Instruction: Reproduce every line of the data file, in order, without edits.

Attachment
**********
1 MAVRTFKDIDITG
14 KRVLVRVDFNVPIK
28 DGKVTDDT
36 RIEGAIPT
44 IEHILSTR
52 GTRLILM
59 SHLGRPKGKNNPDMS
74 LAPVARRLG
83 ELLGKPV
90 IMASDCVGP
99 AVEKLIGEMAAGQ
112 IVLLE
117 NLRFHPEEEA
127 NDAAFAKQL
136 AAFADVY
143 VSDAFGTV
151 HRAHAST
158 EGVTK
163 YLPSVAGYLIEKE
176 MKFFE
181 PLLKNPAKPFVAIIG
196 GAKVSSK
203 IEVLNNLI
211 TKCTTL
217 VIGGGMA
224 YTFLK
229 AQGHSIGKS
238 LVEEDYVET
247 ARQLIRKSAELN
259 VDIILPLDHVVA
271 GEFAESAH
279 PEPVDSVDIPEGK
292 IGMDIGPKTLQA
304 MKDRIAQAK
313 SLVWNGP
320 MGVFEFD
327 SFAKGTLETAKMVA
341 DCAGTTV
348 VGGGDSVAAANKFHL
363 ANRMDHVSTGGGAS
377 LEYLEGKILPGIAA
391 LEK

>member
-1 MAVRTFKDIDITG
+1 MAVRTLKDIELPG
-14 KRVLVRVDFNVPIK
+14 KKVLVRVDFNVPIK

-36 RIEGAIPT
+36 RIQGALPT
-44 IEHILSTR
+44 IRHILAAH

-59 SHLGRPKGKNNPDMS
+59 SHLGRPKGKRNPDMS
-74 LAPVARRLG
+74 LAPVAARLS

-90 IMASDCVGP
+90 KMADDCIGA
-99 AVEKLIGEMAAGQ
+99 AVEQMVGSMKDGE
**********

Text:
1 MAVRTFKDIDITG
14 KRVLVRVDFNVPIK
28 DGKVTDDT
36 RIEGAIPT
44 IEHILSTR
52 GTRLILM
59 SHLGRPKGKNNPDMS
74 LAPVARRLG
83 ELLGKPV
90 IMASDCVGP
99 AVEKLIGEMAAGQ
112 IVLLE
117 NLRFHPEEEA
127 NDAAFAKQL
136 AAFADVY
143 VSDAFGTV
151 HRAHAST
158 EGVTK
163 YLPSVAGYLIEKE
176 MKFFE
181 PLLKNPAKPFVAIIG
196 GAKVSSK
203 IEVLNNLI
211 TKCTTL
217 VIGGGMA
224 YTFLK
229 AQGHSIGKS
238 LVEEDYVET
247 ARQLIRKSAELN
259 VDIILPLDHVVA
271 GEFAESAH
279 PEPVDSVDIPEGK
292 IGMDIGPKTLQA
304 MKDRIAQAK
313 SLVWNGP
320 MGVFEFD
327 SFAKGTLETAKMVA
341 DCAGTTV
348 VGGGDSVAAANKFHL
363 ANRMDHVSTGGGAS
377 LEYLEGKILPGIAA
391 LEK

>member
-1 MAVRTFKDIDITG
+1 MAVRTLKDIELPG
-14 KRVLVRVDFNVPIK
+14 KKVLVRVDFNVPIK

-36 RIEGAIPT
+36 RIQGALPT
-44 IEHILSTR
+44 IRHILAAH

-59 SHLGRPKGKNNPDMS
+59 SHLGRPKGKRNPDMS
-74 LAPVARRLG
+74 LAPVAARLS

-90 IMASDCVGP
+90 KMADDCIGA
-99 AVEKLIGEMAAGQ
+99 AVEQMVGSMKDGE